- To determine the ending balance of the long-term debt, we will simply subtract the future payments from the beginning balance.
Link Ending Balance of Long-Term Debt to Cash Flow Statement
Interest Expense Calculation: Long-term Debt
- First, link the interest expense from the income statement for historical years (FY 2019, FY 2020, and FY 2021).
- Then, calculate the “Average interest rate” for these historical years. For example, to calculate the average interest rate for FY 2020, use this formula:
Interest expense of FY 2020 / Average(Long-term debt for FY 2019 + long-term debt of FY 2020).
- Similarly, calculate the average interest rate for FY 2021.
- Based on historical interest rates, we will assume an interest rate of 3% for the forecasted years and start calculating the interest expense for these years.
Interest Income Calculation
We will link the cash and cash equivalents from the balance sheet to calculate interest income by taking their average. The interest rate can be considered the average saving rate that banks provide. Then, we can calculate the interest earned for each forecasted year.
Calculate the Net Interest Expense
Link the Net interest expense to the Income Statement
Step 13: Complet the Missing Links
Income Tax Calculations
To calculate the “Provision for tax rate” in the Income Statement, we will calculate the tax rate for the historical years and assume a reasonable tax rate for the forecasted years.
Then, finally, we will calculate Net Income.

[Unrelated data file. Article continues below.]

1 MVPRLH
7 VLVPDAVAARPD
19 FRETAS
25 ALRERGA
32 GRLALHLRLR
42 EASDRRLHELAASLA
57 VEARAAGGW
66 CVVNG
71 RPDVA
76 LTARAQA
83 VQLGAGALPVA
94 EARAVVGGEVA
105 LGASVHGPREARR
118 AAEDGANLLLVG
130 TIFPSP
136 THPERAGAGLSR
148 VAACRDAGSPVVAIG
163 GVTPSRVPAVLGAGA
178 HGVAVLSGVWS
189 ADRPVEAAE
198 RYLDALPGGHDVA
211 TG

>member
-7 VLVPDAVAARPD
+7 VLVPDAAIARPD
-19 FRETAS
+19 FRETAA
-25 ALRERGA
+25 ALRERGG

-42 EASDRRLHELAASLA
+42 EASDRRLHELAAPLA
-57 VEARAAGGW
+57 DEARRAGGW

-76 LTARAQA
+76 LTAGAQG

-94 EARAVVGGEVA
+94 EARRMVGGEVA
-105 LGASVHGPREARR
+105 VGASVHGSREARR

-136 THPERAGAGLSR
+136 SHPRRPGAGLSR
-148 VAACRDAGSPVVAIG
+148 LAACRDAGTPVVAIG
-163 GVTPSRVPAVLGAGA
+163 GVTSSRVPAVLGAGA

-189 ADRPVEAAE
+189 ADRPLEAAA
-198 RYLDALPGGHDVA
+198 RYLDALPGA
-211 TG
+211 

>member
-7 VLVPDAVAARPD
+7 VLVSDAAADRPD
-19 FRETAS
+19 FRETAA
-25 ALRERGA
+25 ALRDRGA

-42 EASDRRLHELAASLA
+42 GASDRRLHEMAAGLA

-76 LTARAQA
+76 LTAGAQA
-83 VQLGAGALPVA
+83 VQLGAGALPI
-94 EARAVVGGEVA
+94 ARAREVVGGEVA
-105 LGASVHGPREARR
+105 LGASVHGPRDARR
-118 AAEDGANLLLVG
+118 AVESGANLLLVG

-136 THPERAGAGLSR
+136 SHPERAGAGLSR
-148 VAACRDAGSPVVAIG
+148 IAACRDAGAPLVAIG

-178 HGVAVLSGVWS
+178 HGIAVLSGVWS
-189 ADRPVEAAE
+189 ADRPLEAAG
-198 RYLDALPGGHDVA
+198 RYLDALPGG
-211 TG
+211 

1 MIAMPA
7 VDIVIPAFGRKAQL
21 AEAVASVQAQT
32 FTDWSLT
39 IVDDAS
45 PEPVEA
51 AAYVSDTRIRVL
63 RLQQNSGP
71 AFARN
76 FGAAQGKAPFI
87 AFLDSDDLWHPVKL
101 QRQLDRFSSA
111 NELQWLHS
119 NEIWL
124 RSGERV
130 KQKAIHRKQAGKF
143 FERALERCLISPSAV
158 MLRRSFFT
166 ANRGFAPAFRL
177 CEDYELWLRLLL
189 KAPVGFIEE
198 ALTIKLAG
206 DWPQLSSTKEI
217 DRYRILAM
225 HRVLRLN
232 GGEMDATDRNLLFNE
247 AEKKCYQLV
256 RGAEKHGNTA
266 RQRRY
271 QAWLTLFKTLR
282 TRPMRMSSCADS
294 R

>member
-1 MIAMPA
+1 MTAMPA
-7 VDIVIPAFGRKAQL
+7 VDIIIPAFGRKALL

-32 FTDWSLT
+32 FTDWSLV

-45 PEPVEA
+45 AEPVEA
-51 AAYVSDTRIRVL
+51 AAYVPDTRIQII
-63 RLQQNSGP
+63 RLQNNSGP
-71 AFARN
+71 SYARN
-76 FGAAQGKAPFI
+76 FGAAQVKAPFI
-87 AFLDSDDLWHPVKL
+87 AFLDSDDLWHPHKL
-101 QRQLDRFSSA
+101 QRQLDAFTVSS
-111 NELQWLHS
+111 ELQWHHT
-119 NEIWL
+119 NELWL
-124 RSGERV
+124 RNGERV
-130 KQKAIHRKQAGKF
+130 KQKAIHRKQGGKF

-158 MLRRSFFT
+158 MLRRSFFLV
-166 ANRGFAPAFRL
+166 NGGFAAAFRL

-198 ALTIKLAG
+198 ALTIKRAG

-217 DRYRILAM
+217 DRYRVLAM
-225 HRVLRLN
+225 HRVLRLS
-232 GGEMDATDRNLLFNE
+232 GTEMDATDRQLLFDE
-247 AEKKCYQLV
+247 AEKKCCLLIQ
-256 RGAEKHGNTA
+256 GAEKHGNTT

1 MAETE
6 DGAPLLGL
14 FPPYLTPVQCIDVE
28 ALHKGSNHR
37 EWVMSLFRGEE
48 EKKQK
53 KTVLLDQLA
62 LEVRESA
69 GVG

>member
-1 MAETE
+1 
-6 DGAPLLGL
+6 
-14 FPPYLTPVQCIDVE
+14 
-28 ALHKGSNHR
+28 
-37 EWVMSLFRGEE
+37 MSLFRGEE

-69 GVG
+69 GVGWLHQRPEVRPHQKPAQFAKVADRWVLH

Step 14: Balance the Balance Sheet
In this step, we will complete all missing links in the balance sheet and audit it to ensure that the check is “0” everywhere. It means that:
By following this process, you will have successfully created a comprehensive financial model from scratch. We have detailed explanations for each step to help you understand the financial modeling process in Excel. Further, if you have any questions or concerns, please don’t hesitate to comment below.
Prerequisites to Create a Financial Model
To build financial modeling in Excel, you must have the following requirements:
Fundamental Knowledge: Firstly, you need to have some basic knowledge of how to read financial statements. Creating depreciation, amortization, and other schedules will be easier if you understand accounting principles. You should also be aware of common financial ratios.
Excel: You must have access to Microsoft Excel or another spreadsheet software. Even if you’re not an Excel expert, a basic understanding of the interface and formulas can be helpful. Don’t worry if you’re not confident with it, though – we can guide you with detailed screenshots to help you understand the steps.